iOS, Android, PC/Mac • A few years ago, Upper Deck leaped onto the board game scene with a deck-builder set in the Marvel universe. It was called Legendary, and since then has taken on so many different IPs that it’s nearly impossible to name them all. Luckily, we don’t have to name them because the digital version of Legendary is right around the corner and instead of using one of the existing IPs, the digital version will have a new fantasy theme tacked on. Considering how much everyone seems to love Marvel everything, I might be the only person on Earth excited by this change of scenery.
iOS Universal, Android • Paperback is one of the better board game apps released in the last couple years, but not because of the app. I mean, the app is fine and works great if all you want to do is build words against the AI, but it falls short in one area that Stately Players demand in their board game conversions: multiplayer. Originally released with only pass-and-play capabilities, last night the app was hit with a stealthy update that adds what we all wanted, asynchronous multiplayer.
Tabletop • I’ve been on a quest of late to find the best two-player tabletop games the world has to offer. Card games, board games, dice games…it doesn’t matter, I just want fun games to play with my wife around home or with a friend now and then. I may have stumbled onto something with my latest conquest, The Fox in the Forest.
iPad, Android, PC/Mac/Linux • Faeria is one of the many games on my “must play” list that I never seem to get around to actually playing. The combined CCG and tactical board game elements would seem to be my chocolate and peanut butter but, alas, Race for the Galaxy came out and pretty much ruined me for card games until some time in 2019 when I might get a little bored with it. Still, Abrakam, is trying to get me to put RftG aside early by unleashing new expansion content for Faeria. Looking at what’s in the expansion, they might just succeed.
iOS, Android, PC/Mac • I still play Pathfinder Adventures more than a year after it was released, and more than 8 months after any new major content was added. I’m not sure I can say that about many other board games on my iPad. Maybe Galaxy Trucker? Twilight Struggle? Agricola? Those are some of the App Store’s heaviest hitters when it comes to digital board games, so Pathfinder is in good company. I’m only going to be playing more now that the long awaited Rise of the Goblins campaign has gone live.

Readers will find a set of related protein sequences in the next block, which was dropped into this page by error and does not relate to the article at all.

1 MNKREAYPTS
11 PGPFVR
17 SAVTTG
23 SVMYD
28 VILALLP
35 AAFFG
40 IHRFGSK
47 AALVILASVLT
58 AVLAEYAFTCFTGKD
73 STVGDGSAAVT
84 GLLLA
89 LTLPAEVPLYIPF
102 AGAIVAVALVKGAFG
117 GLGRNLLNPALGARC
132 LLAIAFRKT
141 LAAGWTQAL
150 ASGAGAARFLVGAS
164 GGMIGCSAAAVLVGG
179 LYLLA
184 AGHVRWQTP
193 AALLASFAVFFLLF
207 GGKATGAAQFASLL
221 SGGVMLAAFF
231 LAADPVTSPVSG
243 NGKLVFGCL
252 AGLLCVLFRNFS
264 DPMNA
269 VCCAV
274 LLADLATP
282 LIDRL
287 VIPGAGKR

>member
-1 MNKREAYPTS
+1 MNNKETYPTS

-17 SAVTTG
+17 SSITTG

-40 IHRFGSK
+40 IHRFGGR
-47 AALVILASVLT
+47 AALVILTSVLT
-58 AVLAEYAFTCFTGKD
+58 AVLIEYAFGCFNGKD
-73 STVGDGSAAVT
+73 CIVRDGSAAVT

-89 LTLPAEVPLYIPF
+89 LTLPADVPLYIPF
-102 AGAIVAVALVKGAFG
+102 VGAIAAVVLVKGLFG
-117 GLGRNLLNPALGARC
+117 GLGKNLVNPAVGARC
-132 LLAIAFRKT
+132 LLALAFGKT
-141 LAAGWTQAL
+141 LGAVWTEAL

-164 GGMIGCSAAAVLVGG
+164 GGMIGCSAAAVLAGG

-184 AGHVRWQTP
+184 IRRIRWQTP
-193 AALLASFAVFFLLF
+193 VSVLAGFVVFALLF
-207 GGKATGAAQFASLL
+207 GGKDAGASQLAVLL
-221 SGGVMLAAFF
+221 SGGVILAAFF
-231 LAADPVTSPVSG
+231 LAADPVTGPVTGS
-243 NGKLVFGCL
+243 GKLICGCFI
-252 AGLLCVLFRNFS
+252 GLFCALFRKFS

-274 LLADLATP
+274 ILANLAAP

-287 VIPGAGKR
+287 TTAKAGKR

iOS Universal, Android • Earlier this week my wife and two eldest children left on a trip to Spain to spend time with an exchange student who had lived with us during the last school year. Now, normally, my wife and kids leaving me home alone for an extended period of time would be cause for celebration–I usually wouldn’t even shower until they came back–but this time she left me with a very energetic 6 year-old, and I’m lost. How do you keep a kid busy when he’s used to having two brothers to annoy all day long? I have no idea, but I found out quickly that they don’t appreciate Twilight Struggle. So, I’m kind of having a bummer week, but then a new title arrived in the App Store, Miracle Merchant from Tinytouchtales, and now all is right in the world.
iOS Universal • Because I’m a filthy hipster when it comes to board games, I tend to shit all over the seminal euro game, Settlers of Catan. It’s the cool thing to do these days, and I’m nothing if not cool [don’t sell yourself short, you’re also a douche -ed.]. I just find the game to be a random mess and, because the guys in my group are all better at it than me, tend to always find myself pinned into a corner from which escape is hopeless. As you can tell, my opinion of Settlers probably lies in the fact that I’m not good at it, but, whatever. This post is about Settlers’ little 2-player cousin, Rivals for Catan. Now, that’s a game that I truly enjoy both on the tabletop and my iPad, but we just found out that the latter isn’t long for this world thanks to Apple.
iOS, Android, PC/Mac • One of 2017’s biggest hits around these parts is a little card game called Age of Rivals. With the mixture of card drafting and empire building, it could be seen as a 7 Wonders replacement, particularly since it’s on the App Store and that oft-delayed title has yet to appear. The problem with the comparison, however, is that Age of Rivals is a better game. It’s more complex, requires more strategy, and, dare I say, is just more fun to play.
iOS, Android • Dave has given me the impression that HexWar are the Lucy van Pelt to our Charlie Brown, repeatedly advertising wonderful games and delivering troubled ones once we get our hopes up. I assume that, once the running gag had been established, the challenge for Charles Schultz was to find a way to create interest in a joke with a predictable ending. With Lightning: D-Day, HexWar did it by translating to app from a well-regarded, unusually simple WWII card game famous for its poorly-written rules. I had hoped that the combination of a lower degree of difficulty than their ambitious past games mixed with an easily addressed problem in the cardboard version made this a superb candidate for an unqualified HexWar success. Then again, we all know how this joke ends.
iOS, Android, PC • When Onirim launched earlier this year, it was a fun little diversion, a perfect way to kill some time while waiting in line or at the doctor’s office. Apparently, Asmodee wants us to think of it as more than a diversion and, as such, keeps adding more and more content to the game, pushing it closer and closer to GOTY material. Today, not only did Onirim receive a major expansion, but it also spread its wings and is now playable on your PC.